For most patients, ventilatory management in the presence of a BPF is the same as if the air leak were not there, provided that a functioning chest tube and pleural drainage system are in place. In the majority of instances, a BPF can be thought of as an indicator or manifestation of the severity of a patient’s illness rather than as a condition requiring specific treatment. Sound general management is more important than any specific measure directed at the leak itself. The accompanying table provides a guide to management, based on pathophysiology, the author’s experience, and the available literature, that incorporates both general measures and an approach to specific manipulations for controlling the leak.1,2

Bronchopleural Fistula in the Ventilated Patient: 10 Principles of Management
  1. Base ventilator management primarily on the patient’s overall condition, rather than specifically on the BPF, since the latter will nearly always resolve as the former improves
  2. Use the lowest number of mechanical breaths that permits acceptable alveolar ventilation
    1. Reduce both mean airway pressure and number of high-pressure breaths per minute
    2. Discontinue ventilatory support completely if possible, even if patient must remain intubated
    3. Consider pressure support or other form of partial (as opposed to full) ventilatory support
    4. Avoid respiratory alkalosis (PaCO2 < 40 mm Hg), in order to minimize minute ventilation
    5. Unless contraindicated (eg, by intracranial hypertension, ongoing cardiac ischemia, or serious arrhythmias), consider reducing minute ventilation even further, with permissive hypercapnia
  3. Use low tidal volumes (eg, 6 mL/kg returned volume)
  4. Minimize inspiratory time
    1. Keep inspiration:expiration ratio low (eg, 1:2)
    2. Use high inspiratory flow (eg, >70 L/min)
    3. Avoid end-inspiratory pause and inverse-ratio ventilation
    4. Use low-compressible-volume, non-disposable ventilator circuit, to reduce the tidal volume the ventilator must generate to produce
    target (corrected) tidal volume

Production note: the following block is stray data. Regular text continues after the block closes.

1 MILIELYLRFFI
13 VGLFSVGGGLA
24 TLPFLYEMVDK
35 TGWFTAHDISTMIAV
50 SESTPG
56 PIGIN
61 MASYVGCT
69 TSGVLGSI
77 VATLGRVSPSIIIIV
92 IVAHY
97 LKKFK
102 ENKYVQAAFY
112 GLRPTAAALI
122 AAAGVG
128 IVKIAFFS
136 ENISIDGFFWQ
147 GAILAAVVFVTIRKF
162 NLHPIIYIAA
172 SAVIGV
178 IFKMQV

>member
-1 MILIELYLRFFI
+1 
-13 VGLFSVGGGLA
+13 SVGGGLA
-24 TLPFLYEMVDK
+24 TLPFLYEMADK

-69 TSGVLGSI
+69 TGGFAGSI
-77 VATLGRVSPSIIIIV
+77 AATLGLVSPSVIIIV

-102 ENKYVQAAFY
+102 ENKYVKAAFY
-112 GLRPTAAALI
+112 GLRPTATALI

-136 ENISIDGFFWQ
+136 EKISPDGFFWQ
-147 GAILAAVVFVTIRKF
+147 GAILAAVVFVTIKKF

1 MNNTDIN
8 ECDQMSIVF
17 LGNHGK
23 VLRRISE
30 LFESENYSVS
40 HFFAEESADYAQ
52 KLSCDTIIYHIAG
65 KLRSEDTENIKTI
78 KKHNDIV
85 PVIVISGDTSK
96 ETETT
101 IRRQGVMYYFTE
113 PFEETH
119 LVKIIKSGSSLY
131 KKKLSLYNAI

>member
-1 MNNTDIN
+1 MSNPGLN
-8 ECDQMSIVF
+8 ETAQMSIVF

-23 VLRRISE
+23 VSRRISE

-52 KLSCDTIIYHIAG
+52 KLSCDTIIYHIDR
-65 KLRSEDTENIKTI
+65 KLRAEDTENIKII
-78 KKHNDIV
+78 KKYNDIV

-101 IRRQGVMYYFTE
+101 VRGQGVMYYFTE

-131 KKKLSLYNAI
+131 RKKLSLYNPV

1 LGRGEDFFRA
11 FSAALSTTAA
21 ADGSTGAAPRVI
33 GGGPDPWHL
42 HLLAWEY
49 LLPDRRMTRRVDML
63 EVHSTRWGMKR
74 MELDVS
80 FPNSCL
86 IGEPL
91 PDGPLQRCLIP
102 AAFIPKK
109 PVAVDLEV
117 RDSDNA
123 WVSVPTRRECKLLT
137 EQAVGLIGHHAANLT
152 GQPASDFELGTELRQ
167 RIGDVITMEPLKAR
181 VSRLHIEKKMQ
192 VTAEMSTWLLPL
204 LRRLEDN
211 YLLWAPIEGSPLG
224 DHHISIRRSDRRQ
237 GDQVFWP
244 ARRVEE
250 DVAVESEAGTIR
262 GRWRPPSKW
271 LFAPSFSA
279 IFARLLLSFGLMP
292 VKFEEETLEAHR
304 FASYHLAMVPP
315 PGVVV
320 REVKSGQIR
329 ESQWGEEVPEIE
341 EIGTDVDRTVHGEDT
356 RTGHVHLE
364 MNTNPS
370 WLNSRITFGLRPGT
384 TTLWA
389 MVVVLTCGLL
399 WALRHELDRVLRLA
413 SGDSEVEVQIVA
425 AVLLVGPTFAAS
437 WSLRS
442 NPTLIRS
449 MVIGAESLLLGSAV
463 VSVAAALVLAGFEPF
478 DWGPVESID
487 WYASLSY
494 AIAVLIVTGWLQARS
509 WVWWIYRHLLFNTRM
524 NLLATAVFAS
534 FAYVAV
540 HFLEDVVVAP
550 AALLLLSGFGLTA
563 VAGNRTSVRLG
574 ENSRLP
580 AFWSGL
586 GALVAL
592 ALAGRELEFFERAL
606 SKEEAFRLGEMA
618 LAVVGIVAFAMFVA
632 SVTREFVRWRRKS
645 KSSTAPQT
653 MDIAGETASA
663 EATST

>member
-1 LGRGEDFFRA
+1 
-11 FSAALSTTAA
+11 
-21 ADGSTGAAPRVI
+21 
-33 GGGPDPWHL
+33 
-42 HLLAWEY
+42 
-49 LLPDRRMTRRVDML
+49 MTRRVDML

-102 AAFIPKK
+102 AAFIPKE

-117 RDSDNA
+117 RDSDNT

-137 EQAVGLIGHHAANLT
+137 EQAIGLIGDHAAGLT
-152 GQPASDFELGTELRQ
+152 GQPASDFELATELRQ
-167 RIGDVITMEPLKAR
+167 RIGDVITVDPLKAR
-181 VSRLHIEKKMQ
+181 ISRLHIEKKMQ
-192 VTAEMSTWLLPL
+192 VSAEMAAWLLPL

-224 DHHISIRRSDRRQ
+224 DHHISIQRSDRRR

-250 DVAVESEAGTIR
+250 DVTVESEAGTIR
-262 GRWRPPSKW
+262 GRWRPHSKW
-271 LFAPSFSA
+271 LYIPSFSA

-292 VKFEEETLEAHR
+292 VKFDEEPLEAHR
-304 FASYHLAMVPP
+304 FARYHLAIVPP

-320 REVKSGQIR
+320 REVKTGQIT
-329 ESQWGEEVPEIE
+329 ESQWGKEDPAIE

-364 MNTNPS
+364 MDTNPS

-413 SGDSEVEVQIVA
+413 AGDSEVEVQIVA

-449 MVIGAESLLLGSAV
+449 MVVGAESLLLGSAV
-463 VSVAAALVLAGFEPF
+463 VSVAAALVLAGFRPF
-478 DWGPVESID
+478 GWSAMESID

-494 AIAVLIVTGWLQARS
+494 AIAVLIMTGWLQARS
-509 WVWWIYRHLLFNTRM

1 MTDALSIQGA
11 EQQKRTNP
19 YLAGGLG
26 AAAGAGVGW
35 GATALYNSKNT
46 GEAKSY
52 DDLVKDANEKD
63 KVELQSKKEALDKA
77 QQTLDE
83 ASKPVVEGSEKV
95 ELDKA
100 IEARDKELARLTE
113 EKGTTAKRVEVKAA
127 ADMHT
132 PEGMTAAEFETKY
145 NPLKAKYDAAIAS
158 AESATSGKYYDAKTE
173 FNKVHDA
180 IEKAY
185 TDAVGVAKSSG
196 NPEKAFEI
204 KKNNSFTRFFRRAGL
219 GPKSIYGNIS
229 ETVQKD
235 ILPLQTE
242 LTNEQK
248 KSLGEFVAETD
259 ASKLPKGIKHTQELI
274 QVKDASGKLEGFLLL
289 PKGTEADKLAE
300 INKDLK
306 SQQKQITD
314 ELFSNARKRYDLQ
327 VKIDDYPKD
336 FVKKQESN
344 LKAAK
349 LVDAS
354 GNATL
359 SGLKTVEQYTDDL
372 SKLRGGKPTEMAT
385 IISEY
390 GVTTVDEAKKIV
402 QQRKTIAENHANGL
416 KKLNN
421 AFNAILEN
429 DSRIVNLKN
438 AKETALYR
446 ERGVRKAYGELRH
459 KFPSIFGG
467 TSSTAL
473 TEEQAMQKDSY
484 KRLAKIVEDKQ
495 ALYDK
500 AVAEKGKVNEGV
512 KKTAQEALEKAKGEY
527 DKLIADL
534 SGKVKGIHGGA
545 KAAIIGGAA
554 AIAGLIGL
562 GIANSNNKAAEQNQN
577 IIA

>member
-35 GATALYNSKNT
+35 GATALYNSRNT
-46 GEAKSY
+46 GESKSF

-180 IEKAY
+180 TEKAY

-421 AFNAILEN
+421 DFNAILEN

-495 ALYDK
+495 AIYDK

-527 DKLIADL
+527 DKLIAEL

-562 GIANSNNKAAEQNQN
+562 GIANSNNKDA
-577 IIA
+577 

5. Minimize total PEEP (both set PEEP and auto-PEEP)
  6. Use the least amount of chest tube suction that maintains lung inflation
  7. Explore positional differences, and avoid placing patient in positions that exacerbate the leak
  8. Treat bronchospasm and other causes of expiratory airflow obstruction
  9. Consider specific or unconventional measures only if the patient remains unstable, develops clinically harmful, uncorrectable respiratory acidosis despite above measures, or if the lung fails to completely re-expand
    1. Independent lung ventilation
    2. Surgical closure (not usually technically feasible)
    3. Endobronchial measures (see text)
  10. Treat underlying cause of respiratory failure, maintaining nutritional and other support, with goal of discontinuing mechanical ventilation as soon as possible

Adapted from references 1 and 2


  1. Pierson DJ. Management of bronchopleural fistula in patients on mechanical ventilation. UpToDate On Line, version 13.2, 2005. (www.uptodate.com)
  2. Pierson DJ. Barotrauma and bronchopleural fistula. In: Tobin MJ, ed: Principles and practice of mechanical ventilation. New York, McGraw-Hill, 1994:813-836. [2nd edition in press]
  3. Pierson DJ, et al. Persistent bronchopleural air leak during mechanical ventilation: A review of 39 cases. Chest 1986;90:321-323.
  4. Boussarsar M, et al. Relationship between ventilatory settings and barotrauma in the acute respiratory distress syndrome. Intensive Care Med. 2002.28:406-413.
  5. Anzueto A, et al. Incidence, risk factors and outcome of barotrauma in mechanically ventilated patients. Intensive Care Med. 2004 Apr;30(4):612-619.
  6. Bishop MJ, et al. Carbon dioxide excretion via bronchopleural fistulas in adult respiratory distress syndrome. Chest 1987;91:400.